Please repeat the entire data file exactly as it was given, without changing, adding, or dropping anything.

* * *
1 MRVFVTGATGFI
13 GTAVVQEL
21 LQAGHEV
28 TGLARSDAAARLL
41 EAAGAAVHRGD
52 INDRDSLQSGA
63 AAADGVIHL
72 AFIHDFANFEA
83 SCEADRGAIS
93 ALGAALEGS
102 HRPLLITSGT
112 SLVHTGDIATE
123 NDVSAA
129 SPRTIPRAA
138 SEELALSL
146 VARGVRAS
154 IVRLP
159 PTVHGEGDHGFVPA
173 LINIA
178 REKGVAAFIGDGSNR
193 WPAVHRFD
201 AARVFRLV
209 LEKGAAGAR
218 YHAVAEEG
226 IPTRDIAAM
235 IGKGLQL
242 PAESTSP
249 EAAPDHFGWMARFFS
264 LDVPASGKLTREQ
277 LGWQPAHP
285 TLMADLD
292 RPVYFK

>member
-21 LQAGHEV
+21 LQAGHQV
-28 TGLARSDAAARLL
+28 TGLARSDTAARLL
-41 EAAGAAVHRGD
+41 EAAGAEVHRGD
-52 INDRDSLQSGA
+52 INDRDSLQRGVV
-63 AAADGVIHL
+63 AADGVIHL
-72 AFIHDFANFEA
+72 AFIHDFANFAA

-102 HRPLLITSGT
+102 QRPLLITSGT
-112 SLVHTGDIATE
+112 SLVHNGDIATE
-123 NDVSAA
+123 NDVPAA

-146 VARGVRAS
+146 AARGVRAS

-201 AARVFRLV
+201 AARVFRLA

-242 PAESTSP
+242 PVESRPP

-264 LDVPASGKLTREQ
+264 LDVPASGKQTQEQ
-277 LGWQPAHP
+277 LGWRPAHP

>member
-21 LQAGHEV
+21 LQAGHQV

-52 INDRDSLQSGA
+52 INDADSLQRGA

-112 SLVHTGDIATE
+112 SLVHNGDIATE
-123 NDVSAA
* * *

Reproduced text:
1 MRVFVTGATGFI
13 GTAVVQEL
21 LQAGHEV
28 TGLARSDAAARLL
41 EAAGAAVHRGD
52 INDRDSLQSGA
63 AAADGVIHL
72 AFIHDFANFEA
83 SCEADRGAIS
93 ALGAALEGS
102 HRPLLITSGT
112 SLVHTGDIATE
123 NDVSAA
129 SPRTIPRAA
138 SEELALSL
146 VARGVRAS
154 IVRLP
159 PTVHGEGDHGFVPA
173 LINIA
178 REKGVAAFIGDGSNR
193 WPAVHRFD
201 AARVFRLV
209 LEKGAAGAR
218 YHAVAEEG
226 IPTRDIAAM
235 IGKGLQL
242 PAESTSP
249 EAAPDHFGWMARFFS
264 LDVPASGKLTREQ
277 LGWQPAHP
285 TLMADLD
292 RPVYFK

>member
-21 LQAGHEV
+21 LQAGHQV
-28 TGLARSDAAARLL
+28 TGLARSDTAARLL
-41 EAAGAAVHRGD
+41 EAAGAEVHRGD
-52 INDRDSLQSGA
+52 INDRDSLQRGVV
-63 AAADGVIHL
+63 AADGVIHL
-72 AFIHDFANFEA
+72 AFIHDFANFAA

-102 HRPLLITSGT
+102 QRPLLITSGT
-112 SLVHTGDIATE
+112 SLVHNGDIATE
-123 NDVSAA
+123 NDVPAA

-146 VARGVRAS
+146 AARGVRAS

-201 AARVFRLV
+201 AARVFRLA

-242 PAESTSP
+242 PVESRPP

-264 LDVPASGKLTREQ
+264 LDVPASGKQTQEQ
-277 LGWQPAHP
+277 LGWRPAHP

>member
-21 LQAGHEV
+21 LQAGHQV

-52 INDRDSLQSGA
+52 INDADSLQRGA

-112 SLVHTGDIATE
+112 SLVHNGDIATE
-123 NDVSAA